By Robert Lutz
In the past 100 years, we can credit the women’s movement for many successes. Reproductive rights, equal pay, and laws on domestic violence now have a legitimate place on political agendas, and in theory, gender equality has been accepted as a goal for democratic societies. But the gap between what equality should be and what it is remains vast.
Furthermore, there is a growing divide between feminism and the struggle for social justice for all. I believe that despite increasing opportunities for women in the workplace and the growing appeal of the feminist movement, there is still plenty of work to be done.
As a result of the women’s movement, the number of women engaged in paid work (as opposed to unpaid household/care work) has increased dramatically. Women now rank among CEOs of Fortune 500 companies, and magazines and blogs regularly praise the accomplishments of these powerful women.
The satirical website Clickhole published a parody of the dizzying rise of these women, entitled 7 Female CEOs Who Inspire Us All To Be Cogs In The Capitalist Machine. Clickhole’s article raises an important question: what really are we praising about these women?
Critics argue that despite successful careers, these women lead corporations that thrive in a system where women around the world continue to suffer; that these women reproduce the patriarchal obsession with power and money, and encourage sacrifice of a work-life balance (the debate about Yahoo’s Marissa Mayer and maternal leave policies deserves a separate article). Should we applaud the behavior of these women or question if they’ve fallen into the trap of reproducing patriarchal elitism?
The Increasing Appeal of Feminism
Alongside debate on what being a successful career woman really means, we are seeing greater public acceptance of the word ‘feminist’ (the fact that it remains a dirty word by and large is shocking).
When Beyoncé projected the word ‘Feminist’ on stage during the 2014 Video Music Awards (VMAs), she received rapturous applause from fans and critics alike. Feminists were excited that Beyoncé was increasing the appeal of feminism as a fundamentally important idea among her audience. There was backlash too, but mostly on the part of people who think women showing their skin on stage are reinforcing the concept that sexualization is the key to success. Ms. Magazine responded well to this accusation:
“Beyoncé is in control of her art and her image, and many of her songs center on the independence and empowerment of women. If our bodies are our own, why shouldn’t any of us be allowed to claim feminism and prance around the stage in a leotard?”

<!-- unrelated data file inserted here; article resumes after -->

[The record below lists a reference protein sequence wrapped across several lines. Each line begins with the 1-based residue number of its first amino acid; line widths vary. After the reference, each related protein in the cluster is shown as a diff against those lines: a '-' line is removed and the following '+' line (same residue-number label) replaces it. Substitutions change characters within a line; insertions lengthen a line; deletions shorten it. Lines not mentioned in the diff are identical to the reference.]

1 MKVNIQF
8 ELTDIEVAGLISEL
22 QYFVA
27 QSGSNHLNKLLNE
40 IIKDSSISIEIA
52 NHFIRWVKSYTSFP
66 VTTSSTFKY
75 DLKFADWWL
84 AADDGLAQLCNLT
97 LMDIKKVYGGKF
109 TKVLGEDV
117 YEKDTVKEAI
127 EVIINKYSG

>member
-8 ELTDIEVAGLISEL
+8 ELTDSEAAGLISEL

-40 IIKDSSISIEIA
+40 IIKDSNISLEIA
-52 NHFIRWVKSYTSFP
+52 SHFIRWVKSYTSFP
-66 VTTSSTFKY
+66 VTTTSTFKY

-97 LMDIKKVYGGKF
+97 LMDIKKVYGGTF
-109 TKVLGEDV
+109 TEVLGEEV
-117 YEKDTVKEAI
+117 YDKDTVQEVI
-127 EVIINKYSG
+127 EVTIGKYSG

No doubt, women should be able to prance around in leotards as they please, and we should challenge those ‘police’ dictating a narrow idea of what it takes to achieve gender equality. (For a much longer and more insightful defense of Beyoncé, read this article from Bitch Magazine.)
Aside from the demands of the ‘feminist police’, an important question remains: what kind of feminism ideals are we supporting? By idolizing public ‘feminist’ figures such as Beyoncé and applauding the rise of female CEOs, are we not shining the spotlight primarily on the economic success of the elite class? We need to recognize that the kind of feminism promoted by public personas like Beyoncé sits comfortably within a capitalist structure.
By advocating that we should all “be who we want to be”, audiences become so focused on emulating the success strategies of these women that they forget the wider structural dimension of inequality. With powerful role models such as Beyoncé, we assume that equality between genders is possible within the current system, a system that defines success by financial worth or public appeal.
This has a paradoxical effect: feminism is, and always has been, a social movement comprising many different stakeholders—wealthy or poor—fighting for a single cause. When we individualize feminism and reduce the idea of feminism to “everybody should be who they want to be”, we run the risk of forgetting that we need to work together as a movement to achieve change.
Feminism Needs an Ethics of Solidarity
What feminism needs is an ethics of solidarity: we need to stand with everyone who is struggling against the global system of exploitation that we are caught in. A social arrangement where women can become CEOs of multinational corporations does not help the billions of women who face poverty, violence, and other hardships. We need to pay attention to struggles for human liberation around the world—even if they do not have an explicitly feminist agenda—and support them.
The concept of intersectionality does not push feminism far enough: it perpetuates the obsession with individual identity and thereby fails to take the structural dimension of inequality seriously. When we state that women not only face disadvantages because of their gender but also because of their class or religion, we continue to focus on individuals and their privileges, as opposed to capitalism and colonialism—the two systems that created the current conditions and distribution of privileges, and that continue to maintain them.
Feminism needs to be about more than just being yourself. Everyone being themselves is the goal; to get there, we need to do more work first. We must not forget that feminism can only advance the equality of genders if it comes with an ethical commitment to human liberation.